AuZtralia: Ten Things to Know


Genre: Route Building/Exploration/Combat

Player Count: 1-4

Play Count as of this Review: 11

  1. AuZtralia is a Lovecraftian-themed route-building/military/resource gathering game from Martin Wallace. There is exploration and combat set in an alternative reality where the Old One’s roam the world. The game is semi-cooperative in nature where players are not directly working together but are competing against the Old Ones as a collective. It’s possible for a player to score better than their human counterparts but still lose to the game itself if the Old Ones meet their winning criteria.  For full transparency, I am looking at the Kickstarter edition for this review. The only difference between the retail version and the Kickstarter version is a metal Cthulhu statue that comes included as a thanks to backers. It has no bearing on the game whatsoever but I wanted to make that known. It is neat though and is available on the BGG store if you’re looking for that sort of thing.
Looks neat.
  1. It’s the 1930’s in an alternate reality where the Old One’s have retreated to Australia as a means to regroup and the human population has started to colonize the land as it’s fertile for growth. Like a typical spaghetti western, this town ain’t big enough for the two of them and there’s a clash. As a side tangent, there are character cards included in the game and four of them are indigenous people native to Australia before the colonists arrived. I don’t see the rulebook mentioning any backstory regarding these people but they are an important aspect of real Australian history and I’m glad they’re included in the game. There’s a great thread on BGG about why the inclusion is important if you have time. As a former history teacher, I like to see the inclusion of the realities of situations even in alternate dimensions.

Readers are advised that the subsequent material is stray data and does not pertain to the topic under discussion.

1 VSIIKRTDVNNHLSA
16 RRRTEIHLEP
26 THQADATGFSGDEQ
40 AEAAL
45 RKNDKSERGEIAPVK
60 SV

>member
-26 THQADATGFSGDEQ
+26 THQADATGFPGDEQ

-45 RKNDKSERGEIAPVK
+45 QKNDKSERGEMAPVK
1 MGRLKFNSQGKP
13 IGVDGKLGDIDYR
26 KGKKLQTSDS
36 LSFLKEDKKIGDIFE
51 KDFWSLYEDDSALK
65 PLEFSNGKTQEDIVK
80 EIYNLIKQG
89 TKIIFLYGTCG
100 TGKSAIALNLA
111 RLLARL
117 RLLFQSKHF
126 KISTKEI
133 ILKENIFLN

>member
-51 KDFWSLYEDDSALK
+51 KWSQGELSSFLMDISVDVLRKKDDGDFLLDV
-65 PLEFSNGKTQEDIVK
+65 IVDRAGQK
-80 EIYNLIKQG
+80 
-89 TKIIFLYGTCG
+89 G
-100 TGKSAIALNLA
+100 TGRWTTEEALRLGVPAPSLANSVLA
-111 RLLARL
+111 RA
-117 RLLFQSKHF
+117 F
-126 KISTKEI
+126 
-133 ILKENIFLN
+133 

1. Set-up is incredibly varied and does make each game feel unique due to the way resources and monsters are populated (and for the latter, hidden). However, set-up is my least favorite part of the game. First you place tokens on the board and then from those tokens, you’ll seed the board with new and different tokens. It can be time consuming and does require some checks of “if x then y” when something duplicates on a location. Even with the variability during set-up, I do wonder how much ‘replayability’ AuZtralia offers. The same strategies seem prevalent game after game and there are clearly character cards that are better than others. Building routes, getting resources and attacking Old One’s will be the same formula for each game, with tiny changes dependent on which forces you purchase and how offensively/defensively you’ll be acting.